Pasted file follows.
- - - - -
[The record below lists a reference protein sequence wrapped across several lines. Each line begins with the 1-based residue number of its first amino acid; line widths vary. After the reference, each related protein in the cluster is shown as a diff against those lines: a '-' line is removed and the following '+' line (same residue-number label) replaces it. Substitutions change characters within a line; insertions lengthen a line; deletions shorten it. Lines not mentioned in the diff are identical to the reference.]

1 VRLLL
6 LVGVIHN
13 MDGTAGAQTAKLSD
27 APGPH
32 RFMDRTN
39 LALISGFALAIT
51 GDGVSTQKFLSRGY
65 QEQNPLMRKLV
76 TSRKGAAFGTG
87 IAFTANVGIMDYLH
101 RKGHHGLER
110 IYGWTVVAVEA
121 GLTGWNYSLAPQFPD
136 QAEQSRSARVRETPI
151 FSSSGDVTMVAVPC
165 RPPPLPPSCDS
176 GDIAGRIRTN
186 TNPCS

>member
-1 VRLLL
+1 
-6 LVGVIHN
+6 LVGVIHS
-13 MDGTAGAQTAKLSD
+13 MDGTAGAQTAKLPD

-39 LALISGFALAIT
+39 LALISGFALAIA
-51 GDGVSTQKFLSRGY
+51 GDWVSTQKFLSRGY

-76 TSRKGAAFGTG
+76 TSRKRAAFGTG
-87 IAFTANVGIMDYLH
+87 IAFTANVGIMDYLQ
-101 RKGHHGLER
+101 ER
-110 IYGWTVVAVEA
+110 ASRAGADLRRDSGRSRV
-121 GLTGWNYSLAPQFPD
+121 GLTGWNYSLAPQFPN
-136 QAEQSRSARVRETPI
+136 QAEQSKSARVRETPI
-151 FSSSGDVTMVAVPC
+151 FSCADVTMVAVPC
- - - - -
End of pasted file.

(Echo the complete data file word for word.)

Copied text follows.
[The record below lists a reference protein sequence wrapped across several lines. Each line begins with the 1-based residue number of its first amino acid; line widths vary. After the reference, each related protein in the cluster is shown as a diff against those lines: a '-' line is removed and the following '+' line (same residue-number label) replaces it. Substitutions change characters within a line; insertions lengthen a line; deletions shorten it. Lines not mentioned in the diff are identical to the reference.]

1 VRLLL
6 LVGVIHN
13 MDGTAGAQTAKLSD
27 APGPH
32 RFMDRTN
39 LALISGFALAIT
51 GDGVSTQKFLSRGY
65 QEQNPLMRKLV
76 TSRKGAAFGTG
87 IAFTANVGIMDYLH
101 RKGHHGLER
110 IYGWTVVAVEA
121 GLTGWNYSLAPQFPD
136 QAEQSRSARVRETPI
151 FSSSGDVTMVAVPC
165 RPPPLPPSCDS
176 GDIAGRIRTN
186 TNPCS

>member
-1 VRLLL
+1 
-6 LVGVIHN
+6 LVGVIHS
-13 MDGTAGAQTAKLSD
+13 MDGTAGAQTAKLPD

-39 LALISGFALAIT
+39 LALISGFALAIA
-51 GDGVSTQKFLSRGY
+51 GDWVSTQKFLSRGY

-76 TSRKGAAFGTG
+76 TSRKRAAFGTG
-87 IAFTANVGIMDYLH
+87 IAFTANVGIMDYLQ
-101 RKGHHGLER
+101 ER
-110 IYGWTVVAVEA
+110 ASRAGADLRRDSGRSRV
-121 GLTGWNYSLAPQFPD
+121 GLTGWNYSLAPQFPN
-136 QAEQSRSARVRETPI
+136 QAEQSKSARVRETPI
-151 FSSSGDVTMVAVPC
+151 FSCADVTMVAVPC